Thanks for following along with us! The meeting has ended, and so our liveblog closes here too. We hope you enjoyed our coverage.
Sorority member on committee, closing out the meeting: The way that the report is written, “I don’t feel uncomfortable talking to freshmen… I don’t feel that my ability to interact with freshmen, in a friendship context, is inhibited in any way.”
Audience question on liability: If a Greek organization is found to have committed a violation, who gets in trouble? Just the people who were there?
Deignan: We would look to see what the evidence shows about who was responsible for organizing the event or attending/participating in the event.
Response: But does knowledge of the event constitute a violation.
Deignan: I think we would stop short of saying knowledge of the event but I certainly hope that those of you who come by knowledge of the event would do your best to persuade others not to do what they’re about to do. We would hope those who played a part accountable.
Committee: You can have casual, informal conversations with individual freshmen about rushing. But you can’t solicit–you can’t hold information sessions, etc.
Audience: How can freshmen make a more informed decision about joining an organization if they can’t go to any events?
Deignan: I don’t think they’d have any less information than they do under the current system–we’re not necessarily saying they know more than they do now. But this wasn’t the charge of our committee.
Audience: Is there a statute of limitations on the policy? Can we be charged for things that happened long ago?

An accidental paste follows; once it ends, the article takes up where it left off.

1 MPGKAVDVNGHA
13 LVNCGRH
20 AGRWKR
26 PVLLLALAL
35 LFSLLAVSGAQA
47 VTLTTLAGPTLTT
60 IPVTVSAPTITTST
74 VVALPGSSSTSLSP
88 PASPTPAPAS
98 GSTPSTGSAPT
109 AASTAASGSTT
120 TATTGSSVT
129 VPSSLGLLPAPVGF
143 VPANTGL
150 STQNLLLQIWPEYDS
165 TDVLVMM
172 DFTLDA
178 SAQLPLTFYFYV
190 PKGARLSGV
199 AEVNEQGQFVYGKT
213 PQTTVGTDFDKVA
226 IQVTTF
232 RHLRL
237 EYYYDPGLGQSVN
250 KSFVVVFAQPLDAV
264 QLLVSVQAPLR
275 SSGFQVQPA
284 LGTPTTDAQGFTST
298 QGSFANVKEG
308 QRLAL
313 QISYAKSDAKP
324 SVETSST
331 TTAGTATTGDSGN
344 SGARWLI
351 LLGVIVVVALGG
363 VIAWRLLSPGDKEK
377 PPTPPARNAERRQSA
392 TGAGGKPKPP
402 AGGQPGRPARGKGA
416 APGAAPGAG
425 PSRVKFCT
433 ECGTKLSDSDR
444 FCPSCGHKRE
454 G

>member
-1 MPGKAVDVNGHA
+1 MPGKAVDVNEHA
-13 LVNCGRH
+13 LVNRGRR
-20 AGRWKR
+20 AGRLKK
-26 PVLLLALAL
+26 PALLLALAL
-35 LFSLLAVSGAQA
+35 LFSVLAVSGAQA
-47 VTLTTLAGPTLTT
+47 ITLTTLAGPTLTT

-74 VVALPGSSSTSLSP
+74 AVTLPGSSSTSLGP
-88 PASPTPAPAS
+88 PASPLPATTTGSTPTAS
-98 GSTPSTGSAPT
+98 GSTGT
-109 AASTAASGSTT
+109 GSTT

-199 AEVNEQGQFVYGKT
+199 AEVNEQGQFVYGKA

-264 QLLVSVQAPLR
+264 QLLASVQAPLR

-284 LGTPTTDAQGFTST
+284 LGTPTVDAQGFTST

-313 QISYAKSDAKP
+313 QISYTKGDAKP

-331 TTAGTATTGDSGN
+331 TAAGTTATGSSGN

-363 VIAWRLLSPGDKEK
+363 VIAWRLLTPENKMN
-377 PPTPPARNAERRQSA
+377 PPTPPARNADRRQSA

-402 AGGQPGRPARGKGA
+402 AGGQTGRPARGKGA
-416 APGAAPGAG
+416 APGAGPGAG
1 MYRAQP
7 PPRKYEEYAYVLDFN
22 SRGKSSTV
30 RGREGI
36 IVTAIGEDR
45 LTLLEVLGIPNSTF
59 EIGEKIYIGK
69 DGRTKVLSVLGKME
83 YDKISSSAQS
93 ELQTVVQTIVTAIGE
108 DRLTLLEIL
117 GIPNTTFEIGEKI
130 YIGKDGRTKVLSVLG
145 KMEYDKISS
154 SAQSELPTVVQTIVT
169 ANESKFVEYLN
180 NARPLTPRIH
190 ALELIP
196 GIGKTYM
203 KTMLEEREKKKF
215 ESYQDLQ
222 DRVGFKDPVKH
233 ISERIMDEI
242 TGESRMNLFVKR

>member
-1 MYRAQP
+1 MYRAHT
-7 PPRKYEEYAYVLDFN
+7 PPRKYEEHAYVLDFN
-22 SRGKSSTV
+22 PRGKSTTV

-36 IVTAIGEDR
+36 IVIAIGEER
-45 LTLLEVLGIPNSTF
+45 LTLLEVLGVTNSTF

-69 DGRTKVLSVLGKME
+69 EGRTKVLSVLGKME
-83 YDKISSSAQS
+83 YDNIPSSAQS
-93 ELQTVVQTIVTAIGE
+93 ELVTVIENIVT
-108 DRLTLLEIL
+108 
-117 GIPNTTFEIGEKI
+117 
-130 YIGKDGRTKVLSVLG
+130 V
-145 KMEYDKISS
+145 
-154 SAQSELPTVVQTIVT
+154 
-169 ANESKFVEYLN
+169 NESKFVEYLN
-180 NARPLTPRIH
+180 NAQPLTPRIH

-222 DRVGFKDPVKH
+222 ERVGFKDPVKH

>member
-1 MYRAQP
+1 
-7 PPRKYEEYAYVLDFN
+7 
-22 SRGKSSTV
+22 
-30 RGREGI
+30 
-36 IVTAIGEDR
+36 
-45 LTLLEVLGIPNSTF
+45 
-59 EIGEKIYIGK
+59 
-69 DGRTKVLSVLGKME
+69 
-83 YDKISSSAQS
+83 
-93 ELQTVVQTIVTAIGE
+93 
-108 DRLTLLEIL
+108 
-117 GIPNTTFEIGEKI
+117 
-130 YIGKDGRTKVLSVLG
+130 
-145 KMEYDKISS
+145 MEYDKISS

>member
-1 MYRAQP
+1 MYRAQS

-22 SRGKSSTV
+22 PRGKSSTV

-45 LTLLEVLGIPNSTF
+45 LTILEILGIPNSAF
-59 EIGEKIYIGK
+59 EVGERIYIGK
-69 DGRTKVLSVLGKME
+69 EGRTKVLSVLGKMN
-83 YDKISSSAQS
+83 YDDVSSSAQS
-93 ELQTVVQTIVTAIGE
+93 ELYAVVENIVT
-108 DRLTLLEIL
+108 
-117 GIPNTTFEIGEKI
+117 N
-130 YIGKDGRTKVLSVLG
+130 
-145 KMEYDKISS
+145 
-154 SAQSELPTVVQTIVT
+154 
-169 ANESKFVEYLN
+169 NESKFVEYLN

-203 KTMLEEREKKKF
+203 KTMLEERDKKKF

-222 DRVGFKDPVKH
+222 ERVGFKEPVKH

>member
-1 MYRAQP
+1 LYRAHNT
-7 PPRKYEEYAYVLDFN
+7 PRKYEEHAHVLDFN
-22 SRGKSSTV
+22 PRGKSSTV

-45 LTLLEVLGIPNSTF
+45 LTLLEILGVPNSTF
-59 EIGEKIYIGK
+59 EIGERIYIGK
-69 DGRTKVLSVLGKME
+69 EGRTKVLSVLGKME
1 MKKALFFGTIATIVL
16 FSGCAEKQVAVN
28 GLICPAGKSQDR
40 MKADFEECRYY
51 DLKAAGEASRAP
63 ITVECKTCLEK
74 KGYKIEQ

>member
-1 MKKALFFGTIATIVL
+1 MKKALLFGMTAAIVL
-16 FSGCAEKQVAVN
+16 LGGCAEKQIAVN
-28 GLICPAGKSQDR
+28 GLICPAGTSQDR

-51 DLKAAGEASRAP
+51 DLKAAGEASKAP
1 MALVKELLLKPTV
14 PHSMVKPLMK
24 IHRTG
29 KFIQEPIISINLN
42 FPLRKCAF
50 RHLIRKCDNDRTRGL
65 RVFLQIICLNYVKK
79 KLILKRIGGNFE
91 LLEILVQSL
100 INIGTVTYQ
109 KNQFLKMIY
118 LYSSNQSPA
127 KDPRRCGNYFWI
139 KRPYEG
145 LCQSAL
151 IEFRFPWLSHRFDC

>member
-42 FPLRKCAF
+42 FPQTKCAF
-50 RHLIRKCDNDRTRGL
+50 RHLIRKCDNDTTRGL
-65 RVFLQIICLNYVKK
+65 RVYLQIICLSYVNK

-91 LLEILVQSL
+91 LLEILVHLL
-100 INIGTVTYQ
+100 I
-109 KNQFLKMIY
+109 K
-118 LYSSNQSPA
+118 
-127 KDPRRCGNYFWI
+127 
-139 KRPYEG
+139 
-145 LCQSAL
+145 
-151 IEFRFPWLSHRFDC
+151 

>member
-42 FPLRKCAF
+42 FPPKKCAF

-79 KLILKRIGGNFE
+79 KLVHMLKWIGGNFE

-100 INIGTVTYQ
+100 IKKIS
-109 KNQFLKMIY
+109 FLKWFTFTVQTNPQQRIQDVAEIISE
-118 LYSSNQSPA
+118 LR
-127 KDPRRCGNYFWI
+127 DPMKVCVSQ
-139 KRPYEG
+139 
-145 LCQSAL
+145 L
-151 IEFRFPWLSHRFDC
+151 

Deignan: There is no statute of limitations on any of the violations in RR&R. “I would say, however, that the further away people get from an actual event, the more difficult it becomes to investigate–people’s memories aren’t as good, information isn’t as accessible.”
Audience: Is there anyone that we can call to clarify the policy or ask specific questions?
Deignan: We’re all happy to answer questions. We’re going to make sure that the Directors of Student Life know the policy very well.
Response: Will there be some sort of assurance given?
Deignan: Absolutely, as long as you follow through with the event you described as you described it.
Breakthrough: apparently Greek members can encourage freshmen to join their organizations as sophomores (e.g. “You should totally think about rushing next year” is appropriate). Many ‘ooooooh’s from the audience.
Student asks about promoting a non-Greek event to his/her fellow Greeks via Listserv (e.g. inviting fraternity members to a non-Greek charity event). If freshmen are also at this open, public event, is that okay?
EDIT–Deignan thinks it’s okay.
Question: A student reports that an organization is primarily social I know so because of X, Y, and Z. A host of other students say that that isn’t true. Does one student’s experience of that being primarily social count as clear and persuasive evidence?
Answer: Not at all.
Committee member on groups: There needs to be some officership or financial structure. It needs to have a sustained identity over time. “61 Patton does not count as group because when we leave the room we’re not the 61 Patton Crew.”
Audience member: sororities and fraternities could completely undermine this policy by sending a hundred calls or emails to Public Safety–a culture of suspicion could turn against the school.